The race to succeed Cuyahoga County Executive Armond Budish has been contentious — but Republican Lee Weingart and Democrat Chris Ronayne have very similar views on arts and culture funding.

Both have plenty of public service and political lobbying on their resumes. But Ronayne was also president of the non-profit association that defends Cleveland’s University Circle, one of the artistic centers of the region. His views on how funds for arts and culture should be distributed are very similar to those of his opponent.

“A lot of the money the county allocates goes to bigger arts organizations,” Weingart said. “A large number of [them] have large endowments and have the capacity to finance their operations. Less money is going to smaller arts organizations or individual artists, so I would like to see a shift in priorities.

Weingart said the transfer of funds would have no impact on tourism that could be tied to large organizations, given the amount of state and federal money they receive. But he wants to see the smaller groups get a raise.

“There’s just a lot of bands you see around Detroit Shoreway or on the East Side of Cleveland,” he said. “Especially places like Glenville, Mount Pleasant and Hough. So I would like to see more investment, especially in small urban arts organizations as well as individual artists across the county.”

Ronayne heard a similar message.

“The other day I was campaigning with a group called Kings and Queens of Art,” he said. “It’s mostly African American artists who are primarily into the visual arts. And the work of the artists that I saw displayed on E. 34th St. off of St. Clair was just phenomenal. But there was a refrain artists who weren’t enough of arts and culture dollars are reaching our artists from our communities of color, and I think that’s something we need to be aware of.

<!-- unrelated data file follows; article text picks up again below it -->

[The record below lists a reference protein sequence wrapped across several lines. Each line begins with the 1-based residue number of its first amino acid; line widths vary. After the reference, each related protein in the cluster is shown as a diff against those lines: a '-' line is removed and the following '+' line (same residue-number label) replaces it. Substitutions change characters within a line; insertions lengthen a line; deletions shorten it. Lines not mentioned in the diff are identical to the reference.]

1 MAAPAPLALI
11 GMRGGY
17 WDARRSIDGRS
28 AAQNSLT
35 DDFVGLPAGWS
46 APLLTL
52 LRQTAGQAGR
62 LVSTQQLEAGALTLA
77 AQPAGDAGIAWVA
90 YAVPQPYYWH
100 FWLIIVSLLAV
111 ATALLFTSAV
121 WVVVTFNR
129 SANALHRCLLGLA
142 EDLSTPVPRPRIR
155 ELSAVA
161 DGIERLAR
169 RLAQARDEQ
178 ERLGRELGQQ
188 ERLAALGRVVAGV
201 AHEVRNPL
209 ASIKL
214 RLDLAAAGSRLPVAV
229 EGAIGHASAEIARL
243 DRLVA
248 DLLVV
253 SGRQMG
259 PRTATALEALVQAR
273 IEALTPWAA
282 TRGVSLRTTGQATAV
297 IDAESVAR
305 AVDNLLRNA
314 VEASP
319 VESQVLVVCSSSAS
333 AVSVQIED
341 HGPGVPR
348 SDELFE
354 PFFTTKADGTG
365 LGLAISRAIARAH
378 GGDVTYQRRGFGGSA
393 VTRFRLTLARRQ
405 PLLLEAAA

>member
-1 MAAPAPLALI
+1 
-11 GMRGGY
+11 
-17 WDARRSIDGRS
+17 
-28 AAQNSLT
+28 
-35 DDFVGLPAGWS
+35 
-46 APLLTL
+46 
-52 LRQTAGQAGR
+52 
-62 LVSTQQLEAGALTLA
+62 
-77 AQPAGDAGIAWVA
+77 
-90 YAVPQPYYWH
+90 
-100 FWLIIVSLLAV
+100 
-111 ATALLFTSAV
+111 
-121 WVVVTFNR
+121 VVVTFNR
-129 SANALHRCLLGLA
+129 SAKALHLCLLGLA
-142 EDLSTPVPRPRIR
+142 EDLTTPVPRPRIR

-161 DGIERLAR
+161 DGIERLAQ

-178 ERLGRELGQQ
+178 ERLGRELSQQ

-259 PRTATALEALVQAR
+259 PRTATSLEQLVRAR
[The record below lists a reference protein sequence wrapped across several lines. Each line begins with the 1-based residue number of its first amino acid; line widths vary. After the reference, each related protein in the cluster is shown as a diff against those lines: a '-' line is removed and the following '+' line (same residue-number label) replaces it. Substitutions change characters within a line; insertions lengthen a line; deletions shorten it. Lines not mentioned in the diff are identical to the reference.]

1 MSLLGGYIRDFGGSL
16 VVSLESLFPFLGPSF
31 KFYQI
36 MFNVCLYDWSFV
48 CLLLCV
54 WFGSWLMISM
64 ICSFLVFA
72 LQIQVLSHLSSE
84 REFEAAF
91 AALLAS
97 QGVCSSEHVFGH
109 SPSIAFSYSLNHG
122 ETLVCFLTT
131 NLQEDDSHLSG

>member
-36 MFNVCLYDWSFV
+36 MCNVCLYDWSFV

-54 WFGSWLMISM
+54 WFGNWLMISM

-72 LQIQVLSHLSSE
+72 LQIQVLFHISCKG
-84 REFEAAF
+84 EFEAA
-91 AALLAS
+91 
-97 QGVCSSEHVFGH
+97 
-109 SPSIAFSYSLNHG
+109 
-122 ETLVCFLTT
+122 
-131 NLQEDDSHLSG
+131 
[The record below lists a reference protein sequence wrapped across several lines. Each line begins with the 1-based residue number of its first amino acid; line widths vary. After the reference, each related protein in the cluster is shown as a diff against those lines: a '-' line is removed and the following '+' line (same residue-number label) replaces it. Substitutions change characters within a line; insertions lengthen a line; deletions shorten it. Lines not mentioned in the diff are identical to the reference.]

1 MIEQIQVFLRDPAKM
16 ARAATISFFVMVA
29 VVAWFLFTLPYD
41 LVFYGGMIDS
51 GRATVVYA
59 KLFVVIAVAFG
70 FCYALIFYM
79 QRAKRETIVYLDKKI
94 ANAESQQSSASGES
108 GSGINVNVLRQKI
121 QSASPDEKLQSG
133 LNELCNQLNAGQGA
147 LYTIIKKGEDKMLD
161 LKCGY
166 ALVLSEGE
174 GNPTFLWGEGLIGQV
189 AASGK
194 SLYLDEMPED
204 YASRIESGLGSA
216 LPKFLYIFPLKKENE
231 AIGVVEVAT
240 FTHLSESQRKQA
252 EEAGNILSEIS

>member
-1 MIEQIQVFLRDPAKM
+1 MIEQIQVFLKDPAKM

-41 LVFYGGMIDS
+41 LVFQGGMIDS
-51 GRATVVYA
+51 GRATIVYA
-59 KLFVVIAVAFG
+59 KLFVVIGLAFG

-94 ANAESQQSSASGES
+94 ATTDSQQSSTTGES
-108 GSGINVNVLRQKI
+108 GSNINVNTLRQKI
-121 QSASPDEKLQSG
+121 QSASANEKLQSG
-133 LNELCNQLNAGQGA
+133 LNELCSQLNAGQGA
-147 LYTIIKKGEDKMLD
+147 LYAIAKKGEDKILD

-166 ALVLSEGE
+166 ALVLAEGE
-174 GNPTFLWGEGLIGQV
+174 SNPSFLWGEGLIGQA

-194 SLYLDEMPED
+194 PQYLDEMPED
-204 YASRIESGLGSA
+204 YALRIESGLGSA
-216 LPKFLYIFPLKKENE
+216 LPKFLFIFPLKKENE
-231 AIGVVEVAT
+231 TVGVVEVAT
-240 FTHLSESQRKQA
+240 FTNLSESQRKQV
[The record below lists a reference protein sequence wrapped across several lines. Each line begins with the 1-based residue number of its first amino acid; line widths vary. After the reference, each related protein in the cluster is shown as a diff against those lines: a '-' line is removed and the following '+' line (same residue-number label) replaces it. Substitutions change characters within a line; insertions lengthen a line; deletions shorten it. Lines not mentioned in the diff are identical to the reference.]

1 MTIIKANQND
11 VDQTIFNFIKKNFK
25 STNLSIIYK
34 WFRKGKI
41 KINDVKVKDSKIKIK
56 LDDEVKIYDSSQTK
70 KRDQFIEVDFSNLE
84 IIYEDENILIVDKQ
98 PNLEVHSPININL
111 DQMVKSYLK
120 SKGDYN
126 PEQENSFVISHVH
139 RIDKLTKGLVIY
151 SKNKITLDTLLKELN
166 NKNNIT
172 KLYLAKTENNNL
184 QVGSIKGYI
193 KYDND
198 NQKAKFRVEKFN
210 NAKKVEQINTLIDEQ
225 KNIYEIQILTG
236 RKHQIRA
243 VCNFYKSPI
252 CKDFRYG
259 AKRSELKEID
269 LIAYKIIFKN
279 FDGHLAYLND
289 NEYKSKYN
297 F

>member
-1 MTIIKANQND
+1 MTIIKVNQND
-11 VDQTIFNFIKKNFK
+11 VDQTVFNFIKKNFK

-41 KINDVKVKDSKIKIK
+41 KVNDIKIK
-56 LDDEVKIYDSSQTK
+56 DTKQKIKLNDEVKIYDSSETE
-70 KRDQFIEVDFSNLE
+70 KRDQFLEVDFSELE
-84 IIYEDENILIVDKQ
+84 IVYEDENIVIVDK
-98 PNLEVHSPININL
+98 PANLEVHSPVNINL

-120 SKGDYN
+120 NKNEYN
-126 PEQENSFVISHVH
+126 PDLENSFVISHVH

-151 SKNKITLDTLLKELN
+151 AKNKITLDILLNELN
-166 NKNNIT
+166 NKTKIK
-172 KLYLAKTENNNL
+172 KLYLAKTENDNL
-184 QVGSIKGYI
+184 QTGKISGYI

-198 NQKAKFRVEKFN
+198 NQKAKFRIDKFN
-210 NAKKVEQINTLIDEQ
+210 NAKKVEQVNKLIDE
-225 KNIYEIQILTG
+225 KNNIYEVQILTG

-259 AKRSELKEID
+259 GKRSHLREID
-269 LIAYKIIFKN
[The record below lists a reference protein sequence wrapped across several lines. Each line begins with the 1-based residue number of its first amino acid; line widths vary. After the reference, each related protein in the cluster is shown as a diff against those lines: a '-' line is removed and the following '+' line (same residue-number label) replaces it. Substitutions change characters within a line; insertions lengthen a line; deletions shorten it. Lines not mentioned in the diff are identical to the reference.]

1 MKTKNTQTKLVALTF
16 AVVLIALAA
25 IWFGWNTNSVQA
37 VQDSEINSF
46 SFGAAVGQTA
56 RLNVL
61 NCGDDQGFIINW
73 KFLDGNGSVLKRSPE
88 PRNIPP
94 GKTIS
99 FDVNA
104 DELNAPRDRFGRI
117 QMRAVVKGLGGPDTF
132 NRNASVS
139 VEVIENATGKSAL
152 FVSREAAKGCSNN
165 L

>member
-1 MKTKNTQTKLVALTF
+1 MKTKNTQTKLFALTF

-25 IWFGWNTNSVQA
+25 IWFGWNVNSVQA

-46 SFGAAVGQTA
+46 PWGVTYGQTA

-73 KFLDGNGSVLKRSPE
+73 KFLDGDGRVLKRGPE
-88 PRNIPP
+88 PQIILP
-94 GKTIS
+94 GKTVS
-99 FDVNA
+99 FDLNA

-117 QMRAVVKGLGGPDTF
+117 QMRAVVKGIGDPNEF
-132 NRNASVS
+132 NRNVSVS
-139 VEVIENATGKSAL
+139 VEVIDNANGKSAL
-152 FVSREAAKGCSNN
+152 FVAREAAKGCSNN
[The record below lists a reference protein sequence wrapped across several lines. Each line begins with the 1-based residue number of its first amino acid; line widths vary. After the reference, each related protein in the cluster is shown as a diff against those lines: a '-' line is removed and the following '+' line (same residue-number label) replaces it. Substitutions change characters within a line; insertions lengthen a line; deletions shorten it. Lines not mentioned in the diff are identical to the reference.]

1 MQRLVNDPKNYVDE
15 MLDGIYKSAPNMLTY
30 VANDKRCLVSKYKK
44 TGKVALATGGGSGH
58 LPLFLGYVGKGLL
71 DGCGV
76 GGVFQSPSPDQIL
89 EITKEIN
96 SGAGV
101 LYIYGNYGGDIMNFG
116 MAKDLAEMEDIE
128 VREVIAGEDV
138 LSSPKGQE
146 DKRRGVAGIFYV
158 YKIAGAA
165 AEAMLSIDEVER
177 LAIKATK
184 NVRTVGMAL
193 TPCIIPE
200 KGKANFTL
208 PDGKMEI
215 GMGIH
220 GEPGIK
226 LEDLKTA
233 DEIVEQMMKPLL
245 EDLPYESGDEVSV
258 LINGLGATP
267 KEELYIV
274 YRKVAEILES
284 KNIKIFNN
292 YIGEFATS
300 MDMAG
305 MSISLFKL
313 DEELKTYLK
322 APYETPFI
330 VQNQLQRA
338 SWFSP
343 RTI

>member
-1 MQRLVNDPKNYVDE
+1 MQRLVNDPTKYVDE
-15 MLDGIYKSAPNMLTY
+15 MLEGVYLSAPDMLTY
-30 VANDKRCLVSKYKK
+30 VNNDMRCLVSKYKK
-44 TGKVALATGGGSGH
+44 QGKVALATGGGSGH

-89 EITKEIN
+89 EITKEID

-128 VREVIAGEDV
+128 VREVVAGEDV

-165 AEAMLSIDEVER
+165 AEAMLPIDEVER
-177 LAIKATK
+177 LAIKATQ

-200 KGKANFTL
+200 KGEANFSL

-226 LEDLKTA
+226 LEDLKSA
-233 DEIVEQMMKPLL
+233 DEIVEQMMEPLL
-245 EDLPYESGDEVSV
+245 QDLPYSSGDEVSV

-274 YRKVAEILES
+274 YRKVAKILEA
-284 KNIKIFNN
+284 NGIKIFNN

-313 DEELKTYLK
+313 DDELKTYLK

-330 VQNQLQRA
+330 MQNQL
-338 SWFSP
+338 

Tax on cigarettes or tobacco?

Weingart also favors expanding the county’s cigarette tax — which provides about $11 million in annual arts funding — to include other forms of tobacco as smoking declines. It’s an idea presented to state lawmakers in March 2021, by a coalition of 80 arts groups across the state.

Ronayne said that was a possibility, but he wanted to broaden his scope to “a myriad of sources”.

“We just have to look at tobacco sources as probably transient sources – as was already proven in the original tobacco tax – it wasn’t particularly sustainable,” he said.

Ideastream Public Media is one of the organizations receiving arts and culture funding from the County Cigarette Tax.

Ronayne added that public funding for the arts should be seen as economic development.

“As the State of Ohio ponders its economic development initiatives … over decades of investing in manufacturing, investing in health care and IT, investing in energy … [they] have to think of the arts as economic development,” he said. “And I believe we should have this conversation in Columbus.”

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